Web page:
Lord Macaulay similarly says, “The Brahminical mythology is so absurd that it necessarily debases every mind that receives it as truth”.


Source: The Gods of India, Rev. E. Osborn Martin, London, 1914




India- Iran Vedic Connection (Post No.3831)

Written by London swaminathan


Date: 19 APRIL 2017


Time uploaded in London:- 6-55 am


Post No. 3831


Pictures are taken from various sources; thanks.


contact; swami_48@yahoo.com 


In the first part titled “Who was Zoroaster? Why did Parses Return to India, I gave  20 points listed by Dattopant Thengadi and what Kanchi Paramacharya (1894-1994) told us about Zoroaster (Please see at the end for the details)


Today I give below some interesting points discussed by Professor Herman Lommel:

1.It is a well known fact that old India and Iran have in common many related traditions, mythical conceptions, tales and legends. We need mention only such names as Soma, Mitra, Vrtrahan, Yama, Apam Napat, Vayu, Trita Aptya in order to recall the memory of those versed in these things a much debated domain of associations.

(all the above are in Rig Veda and Persian scriptures; I  add Usana Kavi, the great poet of Rig Veda and Varuna which are also found in Persian)


2.We see some other Vedic concepts in the teachings of Zarathushtra (Zoroaster). i.e. principall ythose in the Gathas. We can again suggest correlatives with a few catch words:

Rta in the Vedas= asa in Gathas

aramati = armaiti

Purandhi = Parendi

3.There is a systematic connection in the Zarathushtrian doctrine between Asa as a spiritual and heavenly power and FIRE as its earthly corporeal counterpart. And this has parallel I the Vedic religion in the relationship between Agni, the God of Fire and Rta.

Cinvat Bridge

4.The chief point to be discussed here is the Cinvat Bridge. Earth and heaven are separated by a space, empty except for the wind. In order to go from the earth to the heaven one must pass through this intermediate space. Only the soul is capable of such an act, so that except for special cases like that of Arda Vira, it must take place after death. So far these ideas are not Iranian singularities, but are rather widely spread. The old Indian views are at any rate very similar. The path by which  one can cross this empty space is the bridge. The wind will help the good people to go to heaven and the bad people will be made to fall into hell.


5.In the Rig Veda the bridge occurs only once (RV.9-41) as a figure of speech and not at a as a path into the other life. We find this conception however in the Yajur Veda. Kathakam 28-4: “By means of the midday pressing the gods entered into the world of heaven. Their steps and ladder were the ‘dakshinas’. If one offers dakshina, one crosses a bridge and enters the world of heaven.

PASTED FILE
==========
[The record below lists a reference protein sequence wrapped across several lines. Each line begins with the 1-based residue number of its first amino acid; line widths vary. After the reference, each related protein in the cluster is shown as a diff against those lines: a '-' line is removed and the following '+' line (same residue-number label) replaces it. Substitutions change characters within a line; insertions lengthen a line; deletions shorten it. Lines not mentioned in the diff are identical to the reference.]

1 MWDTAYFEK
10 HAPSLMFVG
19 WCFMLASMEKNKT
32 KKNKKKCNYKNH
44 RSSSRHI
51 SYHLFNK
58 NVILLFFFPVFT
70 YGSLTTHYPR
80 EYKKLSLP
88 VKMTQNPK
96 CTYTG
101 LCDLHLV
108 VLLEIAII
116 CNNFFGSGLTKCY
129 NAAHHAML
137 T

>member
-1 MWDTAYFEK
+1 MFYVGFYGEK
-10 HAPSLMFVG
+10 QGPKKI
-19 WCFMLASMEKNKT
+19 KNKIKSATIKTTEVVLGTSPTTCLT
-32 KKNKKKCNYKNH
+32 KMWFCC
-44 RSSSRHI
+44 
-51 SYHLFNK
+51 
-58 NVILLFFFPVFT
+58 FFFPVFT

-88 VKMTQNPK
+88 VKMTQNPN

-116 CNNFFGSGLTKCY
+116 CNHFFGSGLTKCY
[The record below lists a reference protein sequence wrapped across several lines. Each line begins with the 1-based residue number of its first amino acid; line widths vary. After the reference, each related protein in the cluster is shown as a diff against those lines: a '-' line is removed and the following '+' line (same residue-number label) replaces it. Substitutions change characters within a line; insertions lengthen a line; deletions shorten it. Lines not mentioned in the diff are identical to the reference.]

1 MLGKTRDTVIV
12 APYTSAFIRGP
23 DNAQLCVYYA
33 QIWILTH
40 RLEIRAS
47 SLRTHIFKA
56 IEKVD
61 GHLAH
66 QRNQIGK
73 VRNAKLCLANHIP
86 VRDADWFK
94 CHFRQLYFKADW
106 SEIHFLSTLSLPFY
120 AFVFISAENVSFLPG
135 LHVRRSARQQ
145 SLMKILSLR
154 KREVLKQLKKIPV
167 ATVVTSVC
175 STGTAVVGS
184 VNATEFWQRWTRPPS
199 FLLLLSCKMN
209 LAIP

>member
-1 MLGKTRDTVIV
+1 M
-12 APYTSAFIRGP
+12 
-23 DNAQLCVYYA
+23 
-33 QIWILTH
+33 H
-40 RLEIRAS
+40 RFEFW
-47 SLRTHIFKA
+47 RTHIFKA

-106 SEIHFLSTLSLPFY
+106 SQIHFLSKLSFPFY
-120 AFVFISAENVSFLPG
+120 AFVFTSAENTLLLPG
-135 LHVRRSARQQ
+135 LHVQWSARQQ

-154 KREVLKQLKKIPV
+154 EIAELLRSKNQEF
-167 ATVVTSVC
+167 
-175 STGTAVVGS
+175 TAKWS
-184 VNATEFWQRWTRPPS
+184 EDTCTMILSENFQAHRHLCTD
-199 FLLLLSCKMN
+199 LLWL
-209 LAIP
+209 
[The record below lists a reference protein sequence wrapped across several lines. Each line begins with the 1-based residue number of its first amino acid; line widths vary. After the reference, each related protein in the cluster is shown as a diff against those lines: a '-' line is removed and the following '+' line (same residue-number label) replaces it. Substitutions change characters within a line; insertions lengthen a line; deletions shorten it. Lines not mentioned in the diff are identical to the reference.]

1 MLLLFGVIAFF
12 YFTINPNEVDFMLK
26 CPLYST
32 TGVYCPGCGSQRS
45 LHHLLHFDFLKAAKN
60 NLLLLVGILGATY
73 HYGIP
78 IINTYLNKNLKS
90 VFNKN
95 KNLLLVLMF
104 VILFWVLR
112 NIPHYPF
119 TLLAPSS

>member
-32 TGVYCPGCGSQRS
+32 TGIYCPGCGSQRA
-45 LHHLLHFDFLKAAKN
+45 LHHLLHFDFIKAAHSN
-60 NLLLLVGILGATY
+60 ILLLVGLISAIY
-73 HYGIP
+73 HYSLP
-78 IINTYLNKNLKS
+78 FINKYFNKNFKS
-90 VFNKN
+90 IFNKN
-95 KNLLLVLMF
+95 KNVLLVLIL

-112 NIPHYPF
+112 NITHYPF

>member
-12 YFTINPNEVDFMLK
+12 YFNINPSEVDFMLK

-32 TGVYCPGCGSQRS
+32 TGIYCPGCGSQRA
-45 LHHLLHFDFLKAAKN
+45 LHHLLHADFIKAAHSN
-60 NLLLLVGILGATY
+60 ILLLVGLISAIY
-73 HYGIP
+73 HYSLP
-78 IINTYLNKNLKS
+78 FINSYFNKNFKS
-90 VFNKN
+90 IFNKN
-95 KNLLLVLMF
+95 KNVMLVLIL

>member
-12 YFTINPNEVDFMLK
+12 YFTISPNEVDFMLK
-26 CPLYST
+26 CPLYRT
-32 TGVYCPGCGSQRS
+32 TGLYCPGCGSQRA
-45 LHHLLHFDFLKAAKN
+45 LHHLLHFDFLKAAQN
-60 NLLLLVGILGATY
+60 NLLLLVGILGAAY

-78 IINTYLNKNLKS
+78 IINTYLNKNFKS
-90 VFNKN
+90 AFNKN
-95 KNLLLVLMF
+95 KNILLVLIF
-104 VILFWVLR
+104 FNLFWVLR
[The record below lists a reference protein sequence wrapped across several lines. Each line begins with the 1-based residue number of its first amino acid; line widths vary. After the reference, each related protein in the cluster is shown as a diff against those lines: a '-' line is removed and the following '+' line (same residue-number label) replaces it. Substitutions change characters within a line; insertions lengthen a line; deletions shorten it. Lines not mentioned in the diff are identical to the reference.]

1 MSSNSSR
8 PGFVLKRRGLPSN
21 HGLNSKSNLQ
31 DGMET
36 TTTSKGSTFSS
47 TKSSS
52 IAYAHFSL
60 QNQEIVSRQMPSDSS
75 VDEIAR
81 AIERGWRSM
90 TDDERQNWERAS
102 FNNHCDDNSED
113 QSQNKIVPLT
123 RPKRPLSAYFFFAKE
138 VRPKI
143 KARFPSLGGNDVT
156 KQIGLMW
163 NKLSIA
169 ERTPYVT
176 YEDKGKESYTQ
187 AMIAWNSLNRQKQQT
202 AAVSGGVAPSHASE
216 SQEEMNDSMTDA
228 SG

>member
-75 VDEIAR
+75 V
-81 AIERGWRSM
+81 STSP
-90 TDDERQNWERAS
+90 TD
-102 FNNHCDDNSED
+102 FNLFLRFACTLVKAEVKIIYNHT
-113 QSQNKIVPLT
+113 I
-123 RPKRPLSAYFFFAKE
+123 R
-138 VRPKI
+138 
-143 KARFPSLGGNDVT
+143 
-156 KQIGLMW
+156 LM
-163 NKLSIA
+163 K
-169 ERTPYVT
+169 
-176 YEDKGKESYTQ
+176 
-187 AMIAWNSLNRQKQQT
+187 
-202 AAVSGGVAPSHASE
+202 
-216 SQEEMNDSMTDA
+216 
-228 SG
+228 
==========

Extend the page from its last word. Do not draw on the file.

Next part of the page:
This is found in Maitrayani Samhita (4-8-3), Taittiriya Samhita (6,5 3-3) and Satapata Brahmana (13-2-10-1).


Upanishads also (Brh14-7-2-27; Chando 8-4-1; Kathaka 3-2) talk about the bridge.


More often than to crossing of a bridge occur references to steps or rungs of a ladder which one must climb. The symbol of the bridge is used in a sense which corresponds to the philosophy of the Upanishads; one reaches the Brahman world through recognition of Atman and faithfulness to him.

  1. I search for the meaning in another direction. In the language of the Avesta for instance Apam Napat (Vedic God) means the crossing of the water. In the sense the crossing, the ford or the bridge over the water. Cinvat Bridge can therefore mean the crossing over that which is Cinvat.


7.When the soul arrives in the world beyond, the other souls come to meet it. Zarathushtra himself says so only with a reference to perdition (Y-49-11). Later it is told with reference to paradise. Strangely similar is the report in Kausitaki Upanishad, 1-3 of what Brahman says upon the arrival of a deceased person in that other world: “run to meet him through my glory he has attained to the ageless stream, truly he shall not grow old”.

8.According to Rig Veda (10-154-1) ghee among, other things is eaten in heaven which corresponds to the raoghna zaramaya, the spring butter (Had.N.2-18).



  1. In the same way we can compare with the sweet scent which blows from the southern quarters to the soul of the pious on the third morning after death (Had.N.2-18) – i.e. shortly before his arrival in the world beyond – the aggregable and beneficent winds which according to the Atharva Veda (18-2-21) the fathers and Yama waft toward the deceased (not the wind which blows them thither, as Whitney translates).


10.According to old Hindu belief the heavenly courtesans receive the deceased, while to the Zoroastrian his own Daena appears and the pleasures are spiritualised. That the Daena appears as a glorious damsel is in V.19.30 (but not in the Gathas).


11.I need mention only the well-known fact that the two dogs which accompany the Daena (V.19-33) and which guard the bridge (V.13-9) originate in the Hindu mythology.


12.I might also observe that the locality of the Cinvat Bridge and the sojourn of the souls, which are neither good nor bad, “in wind” remind us somewhat of the numerous references in India to the belief of the “self” (atman RV 10-16-3) or its vital breath or spirit goes to the wind when it dies.



13.Every reader of the Veda is acquainted with the references to the rain as semen engenders life on earth. This is very clearly expressed, but also embellished with the idea of metempsychosis, in the passage mentioned in the Kausitaki Upanishad (1-2). The moon lets the soul, which cannot answer its questions satisfactorily, turn to rain and fall upon the earth, from which animals are born. It is probably an earlier idea, at any rate it coincides more nearly with the Iranian. (according to Chandogya Upanishad 5-10-6 which says all plants originate in this way). Compare with this Bundahis (9-2).